Cross-posted on the New York Daily News
With Donald Trump, it’s important to separate the outlandish from the outrageous.
His pardon of former Sheriff Joe Arpaio of Maricopa County, Ariz., is unpardonable. In many ways, it’s worse than it looks.
On its merits, the pardon rebukes equal justice and the rule of law.
Arpaio is a notorious figure. He relentlessly pursued Latinos for years. The Sheriff even set up outdoor detention facilities that he bragged were “concentration camps.”
He also dwelled on the racist conspiracy theory fringe. President Barack Obama’s birth certificate, he once announced, was a “computer-generated forgery.”
In 2011 a federal court ordered Arpaio to stop detaining people just because he suspected they were not citizens, a policy that plainly profiled and targeted Latinos. He routinely violated that court order. So he was convicted of criminal contempt of court earlier this year.
In his frenzied rally in Phoenix last week, Trump hinted broadly he might let Arpaio off the hook. Even so, he waited to act until the news would be drowned out by the roar of Hurricane Harvey.
To be sure, Trump does have a legal right to issue a pardon. The Constitution declares the President “shall have power to grant reprieves and pardons for offenses against the United States, except in cases of impeachment.” But it still rings loud alarm bells, for a few reasons.
First, the crime. This was not mercy for some low level drug offender, say, who had served too much time. The President pardoned a public official who was found to have violated a court order that upheld the constitutional rights of minorities.
Once it was more common for presidents to issue pardons in contempt of court cases. A 1925 Supreme Court case even upheld the practice. But in recent decades, it has become seen to be a rebuke to the power and independence of the federal courts.
We’ve long worried Trump might trample judicial independence. Recall that last year, he loudly decried a federal judge in his own fraud case because the Indiana-born jurist was “Mexican.”
But so far, as President, Trump’s attacks on the courts were mostly just blustery tweets and words. He followed judicial rulings. Not this time. He has effectively stepped into a court case and said, “just ignore that pesky judge — you’re free to go.”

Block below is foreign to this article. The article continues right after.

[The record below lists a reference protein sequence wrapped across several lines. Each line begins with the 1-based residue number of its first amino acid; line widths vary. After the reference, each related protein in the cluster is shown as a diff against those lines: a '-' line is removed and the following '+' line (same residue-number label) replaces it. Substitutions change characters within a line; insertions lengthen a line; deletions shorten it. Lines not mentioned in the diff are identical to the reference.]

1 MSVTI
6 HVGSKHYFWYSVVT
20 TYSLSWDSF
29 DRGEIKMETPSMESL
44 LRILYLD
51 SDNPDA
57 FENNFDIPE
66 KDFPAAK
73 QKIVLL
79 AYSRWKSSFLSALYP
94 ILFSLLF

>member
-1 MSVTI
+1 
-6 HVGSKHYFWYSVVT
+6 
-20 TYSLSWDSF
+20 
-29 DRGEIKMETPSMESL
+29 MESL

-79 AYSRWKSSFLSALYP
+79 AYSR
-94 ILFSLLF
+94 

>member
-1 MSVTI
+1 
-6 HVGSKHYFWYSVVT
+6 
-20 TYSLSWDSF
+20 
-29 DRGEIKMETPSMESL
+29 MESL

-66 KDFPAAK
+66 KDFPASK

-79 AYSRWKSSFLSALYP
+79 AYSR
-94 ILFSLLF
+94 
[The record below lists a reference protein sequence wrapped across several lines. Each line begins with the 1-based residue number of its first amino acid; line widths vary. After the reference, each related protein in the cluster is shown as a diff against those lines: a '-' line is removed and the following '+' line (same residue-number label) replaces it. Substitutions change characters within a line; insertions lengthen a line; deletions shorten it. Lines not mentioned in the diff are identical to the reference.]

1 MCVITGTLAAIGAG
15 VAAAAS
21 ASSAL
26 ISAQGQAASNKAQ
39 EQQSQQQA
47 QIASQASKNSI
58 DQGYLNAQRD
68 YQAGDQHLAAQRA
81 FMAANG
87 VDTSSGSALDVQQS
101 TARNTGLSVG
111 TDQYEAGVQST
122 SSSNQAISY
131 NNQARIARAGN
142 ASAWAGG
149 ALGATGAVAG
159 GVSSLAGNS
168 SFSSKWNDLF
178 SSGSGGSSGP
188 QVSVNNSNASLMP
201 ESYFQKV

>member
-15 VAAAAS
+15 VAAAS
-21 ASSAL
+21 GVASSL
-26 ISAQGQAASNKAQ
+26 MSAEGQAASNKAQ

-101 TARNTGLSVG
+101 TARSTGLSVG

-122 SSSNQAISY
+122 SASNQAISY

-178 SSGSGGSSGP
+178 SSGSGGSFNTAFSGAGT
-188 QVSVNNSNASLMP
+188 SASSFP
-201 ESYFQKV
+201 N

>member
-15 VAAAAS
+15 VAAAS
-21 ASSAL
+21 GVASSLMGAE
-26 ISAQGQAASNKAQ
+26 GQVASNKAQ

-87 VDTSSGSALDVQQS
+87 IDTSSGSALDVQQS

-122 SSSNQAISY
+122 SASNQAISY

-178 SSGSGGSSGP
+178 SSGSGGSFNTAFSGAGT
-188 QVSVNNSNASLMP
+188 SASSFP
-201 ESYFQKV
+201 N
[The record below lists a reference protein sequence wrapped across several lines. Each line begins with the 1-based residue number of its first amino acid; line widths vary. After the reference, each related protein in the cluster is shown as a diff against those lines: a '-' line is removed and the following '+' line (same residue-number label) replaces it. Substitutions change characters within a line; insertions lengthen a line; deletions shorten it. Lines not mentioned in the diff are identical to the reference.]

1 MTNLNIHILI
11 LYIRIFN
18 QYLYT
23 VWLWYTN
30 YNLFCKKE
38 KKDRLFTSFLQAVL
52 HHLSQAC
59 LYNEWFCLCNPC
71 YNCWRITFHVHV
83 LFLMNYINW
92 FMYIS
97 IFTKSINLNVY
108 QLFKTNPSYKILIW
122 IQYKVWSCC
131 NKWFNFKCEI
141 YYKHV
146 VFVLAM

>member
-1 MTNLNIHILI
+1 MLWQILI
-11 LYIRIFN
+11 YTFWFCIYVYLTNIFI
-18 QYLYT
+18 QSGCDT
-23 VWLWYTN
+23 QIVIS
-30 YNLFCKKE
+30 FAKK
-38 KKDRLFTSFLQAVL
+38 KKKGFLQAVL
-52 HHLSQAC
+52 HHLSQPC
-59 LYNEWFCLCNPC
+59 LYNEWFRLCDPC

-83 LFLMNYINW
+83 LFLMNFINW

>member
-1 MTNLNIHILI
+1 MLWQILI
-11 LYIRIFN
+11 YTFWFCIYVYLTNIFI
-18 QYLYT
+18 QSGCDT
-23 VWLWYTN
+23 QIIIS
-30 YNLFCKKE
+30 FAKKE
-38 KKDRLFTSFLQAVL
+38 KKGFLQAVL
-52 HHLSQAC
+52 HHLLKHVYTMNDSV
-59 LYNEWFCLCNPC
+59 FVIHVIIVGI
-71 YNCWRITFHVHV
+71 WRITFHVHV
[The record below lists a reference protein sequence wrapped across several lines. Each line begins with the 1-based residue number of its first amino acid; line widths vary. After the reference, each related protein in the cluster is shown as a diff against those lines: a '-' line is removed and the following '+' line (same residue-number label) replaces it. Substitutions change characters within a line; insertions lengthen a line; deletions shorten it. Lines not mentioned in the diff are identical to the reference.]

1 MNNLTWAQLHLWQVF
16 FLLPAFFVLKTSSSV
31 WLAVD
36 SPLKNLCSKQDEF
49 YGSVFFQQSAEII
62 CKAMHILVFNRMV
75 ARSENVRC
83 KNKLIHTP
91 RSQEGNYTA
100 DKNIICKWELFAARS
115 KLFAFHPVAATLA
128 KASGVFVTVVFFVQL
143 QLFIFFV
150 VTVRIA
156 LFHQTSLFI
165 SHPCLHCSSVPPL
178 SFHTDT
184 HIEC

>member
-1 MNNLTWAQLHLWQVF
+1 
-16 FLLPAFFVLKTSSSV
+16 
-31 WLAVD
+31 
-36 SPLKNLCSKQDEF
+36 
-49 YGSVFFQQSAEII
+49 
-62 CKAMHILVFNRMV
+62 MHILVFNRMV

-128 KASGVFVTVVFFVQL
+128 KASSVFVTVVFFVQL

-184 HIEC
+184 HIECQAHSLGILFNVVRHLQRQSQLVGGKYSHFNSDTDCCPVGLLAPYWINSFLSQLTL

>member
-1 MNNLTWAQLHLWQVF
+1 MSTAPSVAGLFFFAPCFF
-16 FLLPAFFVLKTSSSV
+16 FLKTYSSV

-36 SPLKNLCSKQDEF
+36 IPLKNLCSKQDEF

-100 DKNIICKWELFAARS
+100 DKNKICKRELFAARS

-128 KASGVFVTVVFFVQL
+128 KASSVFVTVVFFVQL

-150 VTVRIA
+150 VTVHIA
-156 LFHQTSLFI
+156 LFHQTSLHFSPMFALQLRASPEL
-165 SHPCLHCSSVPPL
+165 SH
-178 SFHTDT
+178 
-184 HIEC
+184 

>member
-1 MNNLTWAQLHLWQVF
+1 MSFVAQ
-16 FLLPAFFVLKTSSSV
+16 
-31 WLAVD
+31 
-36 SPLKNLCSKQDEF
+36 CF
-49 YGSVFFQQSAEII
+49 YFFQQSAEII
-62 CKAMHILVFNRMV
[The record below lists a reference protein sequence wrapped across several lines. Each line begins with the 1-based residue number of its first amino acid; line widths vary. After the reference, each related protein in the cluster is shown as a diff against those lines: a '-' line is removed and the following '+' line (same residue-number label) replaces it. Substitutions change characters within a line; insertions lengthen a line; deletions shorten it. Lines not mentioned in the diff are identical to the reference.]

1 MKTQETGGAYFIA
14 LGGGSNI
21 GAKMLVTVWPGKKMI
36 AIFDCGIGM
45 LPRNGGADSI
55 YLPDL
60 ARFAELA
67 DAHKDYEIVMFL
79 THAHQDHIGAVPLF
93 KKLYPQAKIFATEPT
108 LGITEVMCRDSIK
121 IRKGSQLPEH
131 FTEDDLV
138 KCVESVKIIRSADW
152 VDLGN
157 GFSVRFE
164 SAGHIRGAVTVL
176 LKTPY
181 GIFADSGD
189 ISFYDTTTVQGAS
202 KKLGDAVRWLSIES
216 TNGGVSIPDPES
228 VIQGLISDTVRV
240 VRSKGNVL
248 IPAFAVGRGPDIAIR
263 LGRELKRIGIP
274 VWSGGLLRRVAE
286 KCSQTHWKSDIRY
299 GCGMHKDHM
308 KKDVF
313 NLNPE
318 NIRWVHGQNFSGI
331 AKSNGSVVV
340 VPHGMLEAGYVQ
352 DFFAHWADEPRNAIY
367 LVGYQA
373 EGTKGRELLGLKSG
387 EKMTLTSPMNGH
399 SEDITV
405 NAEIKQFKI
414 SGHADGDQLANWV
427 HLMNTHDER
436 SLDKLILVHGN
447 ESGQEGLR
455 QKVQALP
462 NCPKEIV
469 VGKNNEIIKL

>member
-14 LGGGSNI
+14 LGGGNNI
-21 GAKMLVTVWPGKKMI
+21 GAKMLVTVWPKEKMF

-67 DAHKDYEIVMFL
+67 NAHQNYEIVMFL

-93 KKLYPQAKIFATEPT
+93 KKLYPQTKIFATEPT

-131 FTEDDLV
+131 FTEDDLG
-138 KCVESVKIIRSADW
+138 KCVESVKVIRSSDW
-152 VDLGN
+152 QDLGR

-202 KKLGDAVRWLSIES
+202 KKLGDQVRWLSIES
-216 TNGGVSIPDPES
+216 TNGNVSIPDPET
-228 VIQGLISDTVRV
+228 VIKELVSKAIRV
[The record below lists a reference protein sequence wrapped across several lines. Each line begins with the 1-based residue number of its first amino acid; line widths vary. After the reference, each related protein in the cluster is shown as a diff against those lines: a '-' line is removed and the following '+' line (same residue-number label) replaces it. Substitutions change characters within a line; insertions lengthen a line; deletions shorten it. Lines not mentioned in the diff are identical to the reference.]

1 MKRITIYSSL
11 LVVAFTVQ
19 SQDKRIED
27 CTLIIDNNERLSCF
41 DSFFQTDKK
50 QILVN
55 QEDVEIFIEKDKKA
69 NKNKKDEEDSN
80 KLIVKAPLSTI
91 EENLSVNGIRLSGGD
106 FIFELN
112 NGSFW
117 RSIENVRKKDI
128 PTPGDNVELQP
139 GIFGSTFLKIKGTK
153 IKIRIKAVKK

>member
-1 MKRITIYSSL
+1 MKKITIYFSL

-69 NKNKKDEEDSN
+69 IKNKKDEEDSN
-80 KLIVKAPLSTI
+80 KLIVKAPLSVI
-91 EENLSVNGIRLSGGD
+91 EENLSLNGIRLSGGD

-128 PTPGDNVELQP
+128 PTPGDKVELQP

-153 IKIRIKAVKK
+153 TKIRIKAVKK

Chief executives long have backed the power of federal courts to uphold the U.S. Constitution. Think of Trump’s Republican predecessor Dwight Eisenhower sending in troops to ensure that Little Rock, Ark., followed a school desegregation order. Ike would spin in his grave.
Second, the process. There was no review by the Justice Department. No recommendation for a pardon. It is hard to believe that the White House counsel signed off.
This undermines years of procedures followed by presidents of both parties. And it opens the way to wide abuse of the pardon power.
Recall that President Bill Clinton’s pardon of fugitive financier Marc Rich in 2000 led to howls of protest and years of investigation. (I was a former senior Clinton aide, but I thought that pardon was a big mistake. But even there, the acting Attorney General gave the president the green light.)
If Republicans stay silent now, they will give hypocrisy a bad name.
There’s a third reason this is alarming: it sends a semaphore signal to others. Abusive law enforcement officials will take note. So will aides and allies enmeshed in independent counsel Robert Mueller’s investigation of Russia’s interference in the 2016 election.
It shows that Trump might recklessly use the pardon power as a get-out-of-jail card for his friends and supporters. Just yesterday, word came of new subpoenas in the Russia probe. The audience for this pardon likely included people like Paul Manafort and Mike Flynn, former top aides facing pressure.
Just hold tight and keep your mouth shut, the message seems to be, and I’ll take care of you. That’s something we might expect from a crime boss or a tinpot strongman in some other country. It’s not something we should ever want to hear from the Oval Office.
What can be done? Not much, likely, right away. Congress should consider writing into law the procedures to ensure that the pardon power is not abused, and to make sure the Justice Department plays its proper role.
There may be even bigger consequences. During the ratification of the Constitution, James Madison explained that abuse of the pardon power could be grounds for impeachment.
In the Watergate scandal, one of the counts of obstruction of justice being brought against Richard Nixon was that he dangled clemency before one of the conspirators in an effort to buy his silence. That was to save Nixon’s skin, not just to pay off a political debt.
If Trump acts to pardon his allies in the Russia probe, calls for impeachment would grow to hurricane strength.
For now, we can raise our voices. Arizona’s Republican Sen. John McCain had it right last night: this pardon of a lawless lawman “undermines [TRUMP’S] claim of respect for the rule of law.”